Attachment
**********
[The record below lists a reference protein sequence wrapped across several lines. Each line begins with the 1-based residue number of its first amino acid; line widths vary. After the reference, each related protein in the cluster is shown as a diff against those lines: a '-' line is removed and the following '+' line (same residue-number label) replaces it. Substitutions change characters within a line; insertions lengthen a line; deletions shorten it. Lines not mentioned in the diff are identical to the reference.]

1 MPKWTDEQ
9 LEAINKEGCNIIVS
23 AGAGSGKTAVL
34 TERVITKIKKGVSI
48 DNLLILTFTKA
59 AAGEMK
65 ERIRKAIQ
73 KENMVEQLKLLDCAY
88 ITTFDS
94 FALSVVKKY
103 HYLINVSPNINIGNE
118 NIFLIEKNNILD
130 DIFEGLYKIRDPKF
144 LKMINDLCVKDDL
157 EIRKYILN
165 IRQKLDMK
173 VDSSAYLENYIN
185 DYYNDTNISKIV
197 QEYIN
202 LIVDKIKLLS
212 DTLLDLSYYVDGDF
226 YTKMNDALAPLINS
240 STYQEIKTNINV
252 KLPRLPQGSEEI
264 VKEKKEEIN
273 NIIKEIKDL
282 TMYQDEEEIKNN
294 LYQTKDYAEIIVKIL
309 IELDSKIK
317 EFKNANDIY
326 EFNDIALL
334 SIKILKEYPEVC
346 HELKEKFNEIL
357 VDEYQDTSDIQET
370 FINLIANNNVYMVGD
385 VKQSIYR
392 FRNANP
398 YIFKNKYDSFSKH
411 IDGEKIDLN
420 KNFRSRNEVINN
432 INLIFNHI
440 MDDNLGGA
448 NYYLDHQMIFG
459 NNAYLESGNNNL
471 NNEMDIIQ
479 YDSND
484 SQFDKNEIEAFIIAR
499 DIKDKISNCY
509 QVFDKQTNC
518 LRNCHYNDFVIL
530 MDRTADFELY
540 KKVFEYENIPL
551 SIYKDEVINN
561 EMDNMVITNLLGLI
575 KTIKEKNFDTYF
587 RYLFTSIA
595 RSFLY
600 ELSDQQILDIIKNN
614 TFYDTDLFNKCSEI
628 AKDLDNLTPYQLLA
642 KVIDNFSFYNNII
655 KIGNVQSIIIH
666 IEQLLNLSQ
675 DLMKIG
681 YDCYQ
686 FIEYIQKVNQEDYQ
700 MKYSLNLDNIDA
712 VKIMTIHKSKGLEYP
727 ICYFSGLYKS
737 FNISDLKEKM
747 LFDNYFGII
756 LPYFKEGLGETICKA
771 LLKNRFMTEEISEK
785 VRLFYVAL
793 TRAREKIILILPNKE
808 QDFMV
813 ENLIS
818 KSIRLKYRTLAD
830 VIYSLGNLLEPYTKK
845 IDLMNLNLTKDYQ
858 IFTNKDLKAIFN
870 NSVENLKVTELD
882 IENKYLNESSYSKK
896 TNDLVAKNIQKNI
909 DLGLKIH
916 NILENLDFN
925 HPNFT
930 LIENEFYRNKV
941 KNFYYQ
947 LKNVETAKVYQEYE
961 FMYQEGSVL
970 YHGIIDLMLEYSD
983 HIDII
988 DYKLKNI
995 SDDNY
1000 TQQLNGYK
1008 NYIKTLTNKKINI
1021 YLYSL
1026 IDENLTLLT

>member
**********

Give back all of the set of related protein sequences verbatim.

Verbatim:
[The record below lists a reference protein sequence wrapped across several lines. Each line begins with the 1-based residue number of its first amino acid; line widths vary. After the reference, each related protein in the cluster is shown as a diff against those lines: a '-' line is removed and the following '+' line (same residue-number label) replaces it. Substitutions change characters within a line; insertions lengthen a line; deletions shorten it. Lines not mentioned in the diff are identical to the reference.]

1 MPKWTDEQ
9 LEAINKEGCNIIVS
23 AGAGSGKTAVL
34 TERVITKIKKGVSI
48 DNLLILTFTKA
59 AAGEMK
65 ERIRKAIQ
73 KENMVEQLKLLDCAY
88 ITTFDS
94 FALSVVKKY
103 HYLINVSPNINIGNE
118 NIFLIEKNNILD
130 DIFEGLYKIRDPKF
144 LKMINDLCVKDDL
157 EIRKYILN
165 IRQKLDMK
173 VDSSAYLENYIN
185 DYYNDTNISKIV
197 QEYIN
202 LIVDKIKLLS
212 DTLLDLSYYVDGDF
226 YTKMNDALAPLINS
240 STYQEIKTNINV
252 KLPRLPQGSEEI
264 VKEKKEEIN
273 NIIKEIKDL
282 TMYQDEEEIKNN
294 LYQTKDYAEIIVKIL
309 IELDSKIK
317 EFKNANDIY
326 EFNDIALL
334 SIKILKEYPEVC
346 HELKEKFNEIL
357 VDEYQDTSDIQET
370 FINLIANNNVYMVGD
385 VKQSIYR
392 FRNANP
398 YIFKNKYDSFSKH
411 IDGEKIDLN
420 KNFRSRNEVINN
432 INLIFNHI
440 MDDNLGGA
448 NYYLDHQMIFG
459 NNAYLESGNNNL
471 NNEMDIIQ
479 YDSND
484 SQFDKNEIEAFIIAR
499 DIKDKISNCY
509 QVFDKQTNC
518 LRNCHYNDFVIL
530 MDRTADFELY
540 KKVFEYENIPL
551 SIYKDEVINN
561 EMDNMVITNLLGLI
575 KTIKEKNFDTYF
587 RYLFTSIA
595 RSFLY
600 ELSDQQILDIIKNN
614 TFYDTDLFNKCSEI
628 AKDLDNLTPYQLLA
642 KVIDNFSFYNNII
655 KIGNVQSIIIH
666 IEQLLNLSQ
675 DLMKIG
681 YDCYQ
686 FIEYIQKVNQEDYQ
700 MKYSLNLDNIDA
712 VKIMTIHKSKGLEYP
727 ICYFSGLYKS
737 FNISDLKEKM
747 LFDNYFGII
756 LPYFKEGLGETICKA
771 LLKNRFMTEEISEK
785 VRLFYVAL
793 TRAREKIILILPNKE
808 QDFMV
813 ENLIS
818 KSIRLKYRTLAD
830 VIYSLGNLLEPYTKK
845 IDLMNLNLTKDYQ
858 IFTNKDLKAIFN
870 NSVENLKVTELD
882 IENKYLNESSYSKK
896 TNDLVAKNIQKNI
909 DLGLKIH
916 NILENLDFN
925 HPNFT
930 LIENEFYRNKV
941 KNFYYQ
947 LKNVETAKVYQEYE
961 FMYQEGSVL
970 YHGIIDLMLEYSD
983 HIDII
988 DYKLKNI
995 SDDNY
1000 TQQLNGYK
1008 NYIKTLTNKKINI
1021 YLYSL
1026 IDENLTLLT

>member